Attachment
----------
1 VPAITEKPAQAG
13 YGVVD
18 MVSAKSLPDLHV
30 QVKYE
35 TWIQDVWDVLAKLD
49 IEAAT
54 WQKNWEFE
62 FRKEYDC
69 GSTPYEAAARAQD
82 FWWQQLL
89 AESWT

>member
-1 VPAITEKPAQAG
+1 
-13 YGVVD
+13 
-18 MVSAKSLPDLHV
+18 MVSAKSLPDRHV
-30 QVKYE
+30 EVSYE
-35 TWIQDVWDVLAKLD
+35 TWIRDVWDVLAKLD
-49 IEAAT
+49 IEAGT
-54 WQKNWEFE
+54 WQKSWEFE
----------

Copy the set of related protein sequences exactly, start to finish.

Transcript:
1 VPAITEKPAQAG
13 YGVVD
18 MVSAKSLPDLHV
30 QVKYE
35 TWIQDVWDVLAKLD
49 IEAAT
54 WQKNWEFE
62 FRKEYDC
69 GSTPYEAAARAQD
82 FWWQQLL
89 AESWT

>member
-1 VPAITEKPAQAG
+1 
-13 YGVVD
+13 
-18 MVSAKSLPDLHV
+18 MVSAKSLPDRHV
-30 QVKYE
+30 EVSYE
-35 TWIQDVWDVLAKLD
+35 TWIRDVWDVLAKLD
-49 IEAAT
+49 IEAGT
-54 WQKNWEFE
+54 WQKSWEFE